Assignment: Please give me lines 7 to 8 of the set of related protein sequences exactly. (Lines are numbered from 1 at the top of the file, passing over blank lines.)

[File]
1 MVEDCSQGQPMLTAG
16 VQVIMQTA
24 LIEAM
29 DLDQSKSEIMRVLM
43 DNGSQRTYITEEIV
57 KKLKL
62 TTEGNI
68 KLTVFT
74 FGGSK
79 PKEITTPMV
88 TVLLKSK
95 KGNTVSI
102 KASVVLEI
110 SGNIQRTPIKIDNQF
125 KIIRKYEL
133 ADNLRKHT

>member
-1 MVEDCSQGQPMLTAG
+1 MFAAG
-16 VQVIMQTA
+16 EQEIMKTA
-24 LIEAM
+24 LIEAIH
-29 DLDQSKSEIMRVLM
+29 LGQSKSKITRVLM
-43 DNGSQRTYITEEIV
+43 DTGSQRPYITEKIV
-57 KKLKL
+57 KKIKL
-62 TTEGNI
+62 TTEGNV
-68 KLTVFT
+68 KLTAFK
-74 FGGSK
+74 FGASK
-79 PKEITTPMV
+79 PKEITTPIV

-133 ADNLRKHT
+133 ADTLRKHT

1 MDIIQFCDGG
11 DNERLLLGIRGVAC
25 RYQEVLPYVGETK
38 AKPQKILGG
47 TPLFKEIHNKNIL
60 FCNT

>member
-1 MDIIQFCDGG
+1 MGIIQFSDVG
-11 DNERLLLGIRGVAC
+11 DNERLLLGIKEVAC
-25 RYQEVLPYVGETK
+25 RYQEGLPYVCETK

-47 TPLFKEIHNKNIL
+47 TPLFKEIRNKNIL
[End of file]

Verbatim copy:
62 TTEGNI
68 KLTVFT